Summoned from exile abroad at the new queen’s behest, Brendan Prescott arrives in London to face his shattered past. He soon finds himself pitted in deadly rivalry with his life-long foe, Robert Dudley, but when a poison attempt overshadows the queen’s coronation, Elizabeth privately dispatches Brendan on a far more dangerous assignation: to find her favored lady-in-waiting, Lady Parry, who has vanished in Yorkshire.

Upon his arrival at the crumbling sea-side manor that may hold the key to Lady Parry’s disappearance, he encounters a strange, impoverished family beset by grief, as well as mounting evidence that they hide a secret from him. The mystery surrounding Lady Parry deepens as Brendan begins to realize there is far more going on at the manor than meets the eye, but the closer he gets to the heart of the mystery, the more he becomes the quarry of an elusive stranger with a vendetta— one that could expose both his own buried identity and a long-hidden revelation that will bring about Elizabeth’s doom.

From the intrigue-laden passages of Whitehall to a foreboding Catholic manor and the prisons of the Tower, Brendan must risk everything to unravel a vendetta that strikes at the very core of his world, including his loyalty to his queen.

The Tudor Vendetta is the third book in Gortner’s Elizabeth I Spymaster Trilogy.


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REVIEW

The Tudor period in England is one of my favorites in history.  So when I saw this book up for review, my heart said, "I.  MUST. READ."  And having done so, my heart is saying, "I. LOVED. IT!"

Elizabeth I was one of three legitimate children of Henry VIII, all three of whom had a turn at being a monarch after their father's passing.  First was Edward, son of Henry and his third wife, Jane Seymour.  He got to go first.  But he died after a few years, still being rather young.  Then Lady Jane Grey, whom Protestant Edward nominated as successor to keep his Catholic Sister Mary (daughter of Henry and his first wife, Catherine of Aragon) off the throne.  That worked for 9 days, before Mary's army overcame Jane's and had her sent to the Tower and later beheaded.  Mary made life very difficult for Protestants during her reign, which earned her the nickname "Bloody Mary".

But she eventually died too, and the throne went to her sister, Elizabeth (daughter of Henry and his second wife, Anne Boleyn).  Some say she was as ruthless, or more so, to the Catholics as her sister Mary had been to the Protestants.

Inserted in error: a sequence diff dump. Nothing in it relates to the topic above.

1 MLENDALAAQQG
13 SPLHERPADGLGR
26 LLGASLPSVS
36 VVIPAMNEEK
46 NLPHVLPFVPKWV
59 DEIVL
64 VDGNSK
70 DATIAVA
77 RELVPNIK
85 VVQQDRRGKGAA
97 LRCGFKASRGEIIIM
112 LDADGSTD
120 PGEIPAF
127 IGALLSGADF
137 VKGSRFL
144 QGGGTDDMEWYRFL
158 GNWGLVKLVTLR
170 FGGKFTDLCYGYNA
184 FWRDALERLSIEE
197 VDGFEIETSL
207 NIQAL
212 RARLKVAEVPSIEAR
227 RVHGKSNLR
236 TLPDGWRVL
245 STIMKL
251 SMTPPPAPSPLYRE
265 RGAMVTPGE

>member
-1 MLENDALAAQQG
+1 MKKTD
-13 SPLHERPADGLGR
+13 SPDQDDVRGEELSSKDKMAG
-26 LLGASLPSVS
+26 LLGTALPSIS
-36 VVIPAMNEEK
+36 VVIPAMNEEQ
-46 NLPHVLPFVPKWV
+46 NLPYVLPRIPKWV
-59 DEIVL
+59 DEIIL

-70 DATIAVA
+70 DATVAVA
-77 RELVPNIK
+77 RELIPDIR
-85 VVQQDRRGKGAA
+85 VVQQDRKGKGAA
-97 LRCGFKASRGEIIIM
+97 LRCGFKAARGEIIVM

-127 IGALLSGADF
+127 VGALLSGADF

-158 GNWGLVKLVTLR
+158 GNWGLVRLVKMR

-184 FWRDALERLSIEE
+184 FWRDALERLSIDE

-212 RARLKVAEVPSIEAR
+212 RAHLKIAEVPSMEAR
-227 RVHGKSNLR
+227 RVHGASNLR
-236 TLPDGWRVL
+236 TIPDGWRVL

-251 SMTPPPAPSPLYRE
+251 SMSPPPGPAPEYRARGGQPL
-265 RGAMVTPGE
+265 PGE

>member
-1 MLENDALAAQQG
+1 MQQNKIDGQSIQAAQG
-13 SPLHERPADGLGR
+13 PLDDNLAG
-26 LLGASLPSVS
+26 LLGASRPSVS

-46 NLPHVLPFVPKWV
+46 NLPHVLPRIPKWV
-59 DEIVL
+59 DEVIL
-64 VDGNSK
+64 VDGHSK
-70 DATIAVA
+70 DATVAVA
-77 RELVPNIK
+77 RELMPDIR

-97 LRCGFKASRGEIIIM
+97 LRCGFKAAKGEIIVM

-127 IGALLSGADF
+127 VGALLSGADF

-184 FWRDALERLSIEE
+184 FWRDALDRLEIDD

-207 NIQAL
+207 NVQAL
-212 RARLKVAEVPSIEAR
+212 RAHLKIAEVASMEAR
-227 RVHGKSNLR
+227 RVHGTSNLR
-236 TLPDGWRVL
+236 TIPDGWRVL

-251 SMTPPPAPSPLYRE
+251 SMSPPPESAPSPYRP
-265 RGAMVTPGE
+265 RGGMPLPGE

I feel Mr. Gortner has captured the period well - the intrigue, the rivalries, the shifting loyalties and the differences between the experiences of the upper and lower classes.  Even people you considered your friends could turn on you if defending you meant a lessening of their station.  If I had lived at the court of the time, I'd either have played the game with the best of them, or shortly after arrival, start haunting the Tower.

At the start of The Tudor Vendetta, the MC Brendan is in Basel, Switzerland, in exile.  He is learning to be an 'intelligencer' in the service of the then-Princess Elizabeth.  When she becomes Queen, he and his mentor are recalled to court at Whitehall.  Much talk is dedicated to getting The Virgin Queen married and to produce an heir.  Mary, Queen of Scots would be next in line for the throne of England if Elizabeth failed to produce an heir, and Mary was Catholic.

I enjoyed the flow of the story and the language used - in my words, formal yet very readable.  (OK.  There were a couple of words starting with 'c', used to describe women, that I didn't care for, and that might offend some people.) Some people shy away from Shakespeare's plays because of the language and expressions.  The Tudor Vendetta could make the late Medieval and Renaissance years available to a wider audience and that is wonderful!

Even all those 'alphabet agencies' dealing with our national security with computers, satellites and other types of electronic surveillance would have trouble keeping up with the intrigue at and around a Tudor court.  Mr. Gortner has made it understandable and exciting for us in the comfort of our favorite reading environments.  Well done!

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AUTHOR INFORMATION



C.W. GORTNER holds an MFA in Writing with an emphasis in Renaissance Studies from the New College of California, as well as an AA from the Fashion Institute of Design and Merchandising in San Francisco.

After an eleven year-long career in fashion, during which he worked as a vintage retail buyer, freelance publicist, and fashion show coordinator, C.W. devoted the next twelve years to the public health sector. In 2012, he became a full-time writer following the international success of his novels.

In his extensive travels to research his books, he has danced a galliard at Hampton Court, learned about organic gardening at Chenoceaux, and spent a chilly night in a ruined Spanish castle. His books have garnered widespread acclaim and been translated into twenty-one languages to date, with over 400,000 copies sold. A sought-after public speaker. C.W. has given keynote addresses at writer conferences in the US and abroad. He is also a dedicated advocate for animal rights, in particular companion animal rescue to reduce shelter overcrowding.

C.W. recently completed his fourth novel for Ballantine Books, about Lucrezia Borgia; the third novel in his Tudor Spymaster series for St Martin’s Press; and a new novel about the dramatic, glamorous life of Coco Chanel, scheduled for lead title publication by William Morrow, Harper Collins, in the spring of 2015.

Half-Spanish by birth and raised in southern Spain, C.W. now lives in Northern California with his partner and two very spoiled rescue cats.

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GIVEAWAY!
a Rafflecopter giveaway